The recent judgement in favor of SAP in the litigation concerning indirect usage disconcerts the global SAP community. As an outcome, transparency, related to the entire SAP infrastructure is becoming a high priority.
Disconcertion has struck the global SAP Community since the London high court allowed the request for remuneration of SAP in litigation around indirect usage. Within a few hours, the news spread around the globe and SAP customers started asking the few well-known experts for advice. What does this judgment mean for SAP customers? Well, first let’s point out that indirect usage is not exclusively an SAP topic. Rather, there is a large number of software editors who demand compensation for appropriate scenarios.
Asking the critical questions to mitigate risk
The key question is how to deal with this topic and prepare accordingly to protect against indirect usage risk. Technical tools and “standard procedures” offered by various tool manufacturers need to be critically challenged. However, there are some approaches that are fundamental in every case. For example, it does not help to keep track of RFC connections and to counter against blacklists which are in circulation amongst the user groups. Is it possible, according to the existing judgment, to assume that a Salesforce application always result in indirect usage of SAP? Obviously, but the real question is: Is it licensing relevant? This is a much more difficult question to answer.
Experts are making their life simpler than they should be by just looking at the endpoints of communication. Rather, it is important to evaluate existing usage scenarios holistically:
- Is data being exchanged in real-time (or regularly) between systems?
- Is the exchange initiated by human interaction or by a technical user?
- Is the communication uni- or bidirectional?
- Are records being transferred to the database by starting a dedicated query or as bulk transfer?
- Or, is there even a kind of message queue as a data collector placed between the systems?
Clearly, there are many other notes that need to be considered, and the usage rights in the target systems or authorizations in the Active Directory environment can play a further role.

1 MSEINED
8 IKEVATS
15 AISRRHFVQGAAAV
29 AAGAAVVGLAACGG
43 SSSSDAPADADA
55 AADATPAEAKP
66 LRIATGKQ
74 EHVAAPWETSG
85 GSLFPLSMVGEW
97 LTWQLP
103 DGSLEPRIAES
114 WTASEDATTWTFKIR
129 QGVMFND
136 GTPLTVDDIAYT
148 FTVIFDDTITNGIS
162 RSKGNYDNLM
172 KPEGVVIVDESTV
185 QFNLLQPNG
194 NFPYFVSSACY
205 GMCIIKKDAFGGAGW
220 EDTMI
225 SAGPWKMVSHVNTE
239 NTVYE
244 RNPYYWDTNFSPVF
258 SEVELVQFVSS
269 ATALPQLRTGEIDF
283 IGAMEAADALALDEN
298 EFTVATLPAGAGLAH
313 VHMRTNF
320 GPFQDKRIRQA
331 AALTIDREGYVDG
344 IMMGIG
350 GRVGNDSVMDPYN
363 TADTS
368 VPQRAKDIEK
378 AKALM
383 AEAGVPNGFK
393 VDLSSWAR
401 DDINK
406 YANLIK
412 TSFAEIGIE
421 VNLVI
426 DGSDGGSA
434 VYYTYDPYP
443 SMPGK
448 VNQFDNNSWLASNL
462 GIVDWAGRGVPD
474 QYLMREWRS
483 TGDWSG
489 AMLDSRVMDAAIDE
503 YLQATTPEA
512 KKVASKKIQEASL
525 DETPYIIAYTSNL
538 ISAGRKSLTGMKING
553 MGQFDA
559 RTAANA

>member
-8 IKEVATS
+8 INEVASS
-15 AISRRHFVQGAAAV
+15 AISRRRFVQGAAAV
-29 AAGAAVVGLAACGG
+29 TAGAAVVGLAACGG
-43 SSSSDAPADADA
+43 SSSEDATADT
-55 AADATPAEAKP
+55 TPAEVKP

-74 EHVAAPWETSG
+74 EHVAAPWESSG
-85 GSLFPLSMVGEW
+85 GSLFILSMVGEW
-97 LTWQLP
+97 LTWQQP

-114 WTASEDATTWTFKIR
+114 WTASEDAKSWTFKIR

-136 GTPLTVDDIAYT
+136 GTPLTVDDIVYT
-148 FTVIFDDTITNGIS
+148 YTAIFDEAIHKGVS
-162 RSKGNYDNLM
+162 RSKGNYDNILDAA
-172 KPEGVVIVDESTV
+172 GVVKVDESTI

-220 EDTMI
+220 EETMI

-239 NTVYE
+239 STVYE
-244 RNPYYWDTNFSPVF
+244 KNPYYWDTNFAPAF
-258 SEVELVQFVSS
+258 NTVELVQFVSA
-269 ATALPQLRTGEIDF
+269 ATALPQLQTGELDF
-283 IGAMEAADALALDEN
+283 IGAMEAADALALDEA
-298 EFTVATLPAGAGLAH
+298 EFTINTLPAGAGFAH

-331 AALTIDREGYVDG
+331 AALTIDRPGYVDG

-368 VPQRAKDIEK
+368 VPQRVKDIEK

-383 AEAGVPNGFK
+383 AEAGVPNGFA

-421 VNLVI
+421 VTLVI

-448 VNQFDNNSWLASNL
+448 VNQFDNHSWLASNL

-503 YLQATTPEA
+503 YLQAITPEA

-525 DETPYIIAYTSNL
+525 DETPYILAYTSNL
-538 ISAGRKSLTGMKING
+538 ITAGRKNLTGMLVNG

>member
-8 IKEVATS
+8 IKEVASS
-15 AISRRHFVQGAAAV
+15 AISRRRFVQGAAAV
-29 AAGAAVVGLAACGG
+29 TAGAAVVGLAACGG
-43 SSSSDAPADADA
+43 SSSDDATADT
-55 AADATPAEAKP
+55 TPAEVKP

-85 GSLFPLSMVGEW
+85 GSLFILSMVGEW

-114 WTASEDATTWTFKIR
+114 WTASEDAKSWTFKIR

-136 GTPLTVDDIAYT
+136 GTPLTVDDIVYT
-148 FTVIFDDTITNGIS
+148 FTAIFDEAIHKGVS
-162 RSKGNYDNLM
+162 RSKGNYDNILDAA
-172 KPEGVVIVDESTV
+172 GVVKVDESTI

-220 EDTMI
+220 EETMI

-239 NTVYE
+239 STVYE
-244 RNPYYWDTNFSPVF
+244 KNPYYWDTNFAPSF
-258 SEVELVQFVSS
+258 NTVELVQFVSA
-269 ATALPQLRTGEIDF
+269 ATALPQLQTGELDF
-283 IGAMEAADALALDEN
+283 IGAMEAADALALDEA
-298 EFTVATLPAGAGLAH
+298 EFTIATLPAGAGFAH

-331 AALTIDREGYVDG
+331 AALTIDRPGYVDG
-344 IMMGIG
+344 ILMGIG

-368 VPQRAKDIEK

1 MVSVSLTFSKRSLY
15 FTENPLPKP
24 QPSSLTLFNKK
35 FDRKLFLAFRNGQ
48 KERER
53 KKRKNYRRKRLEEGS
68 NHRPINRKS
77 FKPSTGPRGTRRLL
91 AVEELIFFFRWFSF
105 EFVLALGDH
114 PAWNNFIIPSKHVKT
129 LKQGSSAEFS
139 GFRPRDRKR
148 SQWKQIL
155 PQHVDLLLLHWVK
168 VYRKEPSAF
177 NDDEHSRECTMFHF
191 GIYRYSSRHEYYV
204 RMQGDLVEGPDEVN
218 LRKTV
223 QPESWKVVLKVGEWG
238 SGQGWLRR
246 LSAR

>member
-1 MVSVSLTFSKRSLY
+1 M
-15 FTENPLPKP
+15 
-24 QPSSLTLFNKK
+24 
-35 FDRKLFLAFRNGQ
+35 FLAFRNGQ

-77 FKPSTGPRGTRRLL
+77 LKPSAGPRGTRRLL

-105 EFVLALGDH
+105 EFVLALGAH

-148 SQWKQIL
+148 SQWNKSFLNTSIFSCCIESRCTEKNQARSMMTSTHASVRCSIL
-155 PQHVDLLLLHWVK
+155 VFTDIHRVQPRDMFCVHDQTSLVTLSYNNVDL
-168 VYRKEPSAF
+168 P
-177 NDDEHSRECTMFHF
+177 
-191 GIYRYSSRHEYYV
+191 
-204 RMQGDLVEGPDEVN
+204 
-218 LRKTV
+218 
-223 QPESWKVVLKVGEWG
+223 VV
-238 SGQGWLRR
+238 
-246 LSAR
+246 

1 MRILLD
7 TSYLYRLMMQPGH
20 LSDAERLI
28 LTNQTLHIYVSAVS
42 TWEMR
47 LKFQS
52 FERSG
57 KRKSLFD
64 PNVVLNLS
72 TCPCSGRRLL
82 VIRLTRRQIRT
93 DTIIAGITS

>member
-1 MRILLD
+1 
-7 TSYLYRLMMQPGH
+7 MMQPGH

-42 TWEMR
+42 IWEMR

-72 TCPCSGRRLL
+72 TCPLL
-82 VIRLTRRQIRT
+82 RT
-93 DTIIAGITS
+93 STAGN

The road to transparency
A possible approach to the existing problem could for example be as follows: Start by tracing RFC connections to identify potential third-party applications. It is equally important, however, to gather information about applications that, for example, communicate via IDoc interfaces, IP-Sec connections, HTTP, CHC, SNA, TCP / IP, OSS or other communication paths. If the systems that are potentially affected by indirect use have been identified, they should be classified and appropriately prioritized based on the expected monetary risk.
The next step is to collect detailed information on the prioritized systems and their associated SAP users, and outline the infrastructure diagrams for setting the starting point for an accurate assessment. The use of external applications should also be identified. For this purpose, a check of usage and access authorizations outside SAP may be necessary.
Subsequently, all identified scenarios are evaluated individually, as well as evaluated as to whether technical measures can minimize or even eliminate the risk.
Once you have arrived at the end and have identified the most cost-efficient licensing variant (or technical solution for risk mitigation), existing scenarios are sensibly combined into overlapping use cases in order to avoid cost-inefficient purchase of multiple-usage entitlements for a unique user.
For those users who are actually affected by the necessity of acquiring new licenses, we recommend that you investigate the latest functionalities within the SAP environment that have been accessed by each relevant individual. A match against the corresponding price and conditions list (PCL) results in the identification of the most cost-effective cover variant(s) and leads to the long-awaited transparency and lasting risk minimization.